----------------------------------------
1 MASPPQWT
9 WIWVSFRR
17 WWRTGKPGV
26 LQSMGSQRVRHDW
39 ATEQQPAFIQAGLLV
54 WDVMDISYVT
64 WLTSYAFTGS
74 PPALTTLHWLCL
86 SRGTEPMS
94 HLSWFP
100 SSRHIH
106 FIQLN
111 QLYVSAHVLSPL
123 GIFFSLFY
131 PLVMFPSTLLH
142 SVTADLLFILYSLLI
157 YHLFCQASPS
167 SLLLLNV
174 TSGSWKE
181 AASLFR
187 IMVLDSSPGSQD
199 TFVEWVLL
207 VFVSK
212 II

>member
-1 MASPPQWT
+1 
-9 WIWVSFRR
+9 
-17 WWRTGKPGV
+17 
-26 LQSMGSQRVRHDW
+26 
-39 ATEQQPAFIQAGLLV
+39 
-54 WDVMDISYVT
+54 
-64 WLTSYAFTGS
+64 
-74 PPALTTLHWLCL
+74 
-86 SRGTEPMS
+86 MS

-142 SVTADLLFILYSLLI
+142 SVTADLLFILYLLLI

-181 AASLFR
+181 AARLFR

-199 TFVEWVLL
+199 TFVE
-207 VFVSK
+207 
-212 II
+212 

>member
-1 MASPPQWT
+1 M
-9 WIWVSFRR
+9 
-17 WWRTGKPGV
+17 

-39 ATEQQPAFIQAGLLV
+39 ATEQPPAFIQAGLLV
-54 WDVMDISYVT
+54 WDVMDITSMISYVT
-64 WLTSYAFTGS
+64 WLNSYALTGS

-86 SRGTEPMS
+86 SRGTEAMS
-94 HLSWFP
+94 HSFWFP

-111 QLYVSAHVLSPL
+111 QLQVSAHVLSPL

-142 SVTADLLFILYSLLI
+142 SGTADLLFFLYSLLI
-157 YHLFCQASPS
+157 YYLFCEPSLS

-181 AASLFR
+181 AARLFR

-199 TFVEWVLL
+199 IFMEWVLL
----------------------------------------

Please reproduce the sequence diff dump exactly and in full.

1 MASPPQWT
9 WIWVSFRR
17 WWRTGKPGV
26 LQSMGSQRVRHDW
39 ATEQQPAFIQAGLLV
54 WDVMDISYVT
64 WLTSYAFTGS
74 PPALTTLHWLCL
86 SRGTEPMS
94 HLSWFP
100 SSRHIH
106 FIQLN
111 QLYVSAHVLSPL
123 GIFFSLFY
131 PLVMFPSTLLH
142 SVTADLLFILYSLLI
157 YHLFCQASPS
167 SLLLLNV
174 TSGSWKE
181 AASLFR
187 IMVLDSSPGSQD
199 TFVEWVLL
207 VFVSK
212 II

>member
-1 MASPPQWT
+1 
-9 WIWVSFRR
+9 
-17 WWRTGKPGV
+17 
-26 LQSMGSQRVRHDW
+26 
-39 ATEQQPAFIQAGLLV
+39 
-54 WDVMDISYVT
+54 
-64 WLTSYAFTGS
+64 
-74 PPALTTLHWLCL
+74 
-86 SRGTEPMS
+86 MS

-142 SVTADLLFILYSLLI
+142 SVTADLLFILYLLLI

-181 AASLFR
+181 AARLFR

-199 TFVEWVLL
+199 TFVE
-207 VFVSK
+207 
-212 II
+212 

>member
-1 MASPPQWT
+1 M
-9 WIWVSFRR
+9 
-17 WWRTGKPGV
+17 

-39 ATEQQPAFIQAGLLV
+39 ATEQPPAFIQAGLLV
-54 WDVMDISYVT
+54 WDVMDITSMISYVT
-64 WLTSYAFTGS
+64 WLNSYALTGS

-86 SRGTEPMS
+86 SRGTEAMS
-94 HLSWFP
+94 HSFWFP

-111 QLYVSAHVLSPL
+111 QLQVSAHVLSPL

-142 SVTADLLFILYSLLI
+142 SGTADLLFFLYSLLI
-157 YHLFCQASPS
+157 YYLFCEPSLS

-181 AASLFR
+181 AARLFR

-199 TFVEWVLL
+199 IFMEWVLL